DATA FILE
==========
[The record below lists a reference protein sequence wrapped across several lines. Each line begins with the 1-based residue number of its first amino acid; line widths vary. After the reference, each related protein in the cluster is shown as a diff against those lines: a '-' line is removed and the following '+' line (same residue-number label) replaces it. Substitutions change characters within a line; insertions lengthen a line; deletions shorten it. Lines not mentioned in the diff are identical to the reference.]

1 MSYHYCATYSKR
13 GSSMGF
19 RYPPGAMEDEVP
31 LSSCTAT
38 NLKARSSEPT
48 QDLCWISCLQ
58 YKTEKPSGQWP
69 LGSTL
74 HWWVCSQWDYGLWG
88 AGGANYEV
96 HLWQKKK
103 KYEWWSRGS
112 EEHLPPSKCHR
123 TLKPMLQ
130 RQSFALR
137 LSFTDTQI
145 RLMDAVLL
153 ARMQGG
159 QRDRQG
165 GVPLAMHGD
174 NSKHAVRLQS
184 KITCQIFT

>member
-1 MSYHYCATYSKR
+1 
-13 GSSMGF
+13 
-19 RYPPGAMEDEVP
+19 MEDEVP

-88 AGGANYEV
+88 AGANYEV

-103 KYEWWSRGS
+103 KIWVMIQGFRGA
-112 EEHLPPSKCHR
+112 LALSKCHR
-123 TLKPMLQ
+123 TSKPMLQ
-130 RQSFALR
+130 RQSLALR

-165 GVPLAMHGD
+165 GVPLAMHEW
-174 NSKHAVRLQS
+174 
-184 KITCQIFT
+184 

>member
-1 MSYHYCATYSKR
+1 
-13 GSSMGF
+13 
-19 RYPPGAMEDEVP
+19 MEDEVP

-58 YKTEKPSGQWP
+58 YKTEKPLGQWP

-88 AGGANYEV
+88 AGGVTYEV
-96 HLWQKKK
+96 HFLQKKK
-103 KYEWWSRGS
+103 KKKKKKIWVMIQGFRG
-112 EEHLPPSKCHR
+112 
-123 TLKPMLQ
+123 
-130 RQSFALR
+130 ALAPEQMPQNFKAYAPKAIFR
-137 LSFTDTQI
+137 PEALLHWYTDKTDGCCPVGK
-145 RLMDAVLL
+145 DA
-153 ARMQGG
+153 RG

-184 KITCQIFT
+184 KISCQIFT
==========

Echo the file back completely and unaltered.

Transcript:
[The record below lists a reference protein sequence wrapped across several lines. Each line begins with the 1-based residue number of its first amino acid; line widths vary. After the reference, each related protein in the cluster is shown as a diff against those lines: a '-' line is removed and the following '+' line (same residue-number label) replaces it. Substitutions change characters within a line; insertions lengthen a line; deletions shorten it. Lines not mentioned in the diff are identical to the reference.]

1 MSYHYCATYSKR
13 GSSMGF
19 RYPPGAMEDEVP
31 LSSCTAT
38 NLKARSSEPT
48 QDLCWISCLQ
58 YKTEKPSGQWP
69 LGSTL
74 HWWVCSQWDYGLWG
88 AGGANYEV
96 HLWQKKK
103 KYEWWSRGS
112 EEHLPPSKCHR
123 TLKPMLQ
130 RQSFALR
137 LSFTDTQI
145 RLMDAVLL
153 ARMQGG
159 QRDRQG
165 GVPLAMHGD
174 NSKHAVRLQS
184 KITCQIFT

>member
-1 MSYHYCATYSKR
+1 
-13 GSSMGF
+13 
-19 RYPPGAMEDEVP
+19 MEDEVP

-88 AGGANYEV
+88 AGANYEV

-103 KYEWWSRGS
+103 KIWVMIQGFRGA
-112 EEHLPPSKCHR
+112 LALSKCHR
-123 TLKPMLQ
+123 TSKPMLQ
-130 RQSFALR
+130 RQSLALR

-165 GVPLAMHGD
+165 GVPLAMHEW
-174 NSKHAVRLQS
+174 
-184 KITCQIFT
+184 

>member
-1 MSYHYCATYSKR
+1 
-13 GSSMGF
+13 
-19 RYPPGAMEDEVP
+19 MEDEVP

-58 YKTEKPSGQWP
+58 YKTEKPLGQWP

-88 AGGANYEV
+88 AGGVTYEV
-96 HLWQKKK
+96 HFLQKKK
-103 KYEWWSRGS
+103 KKKKKKIWVMIQGFRG
-112 EEHLPPSKCHR
+112 
-123 TLKPMLQ
+123 
-130 RQSFALR
+130 ALAPEQMPQNFKAYAPKAIFR
-137 LSFTDTQI
+137 PEALLHWYTDKTDGCCPVGK
-145 RLMDAVLL
+145 DA
-153 ARMQGG
+153 RG

-184 KITCQIFT
+184 KISCQIFT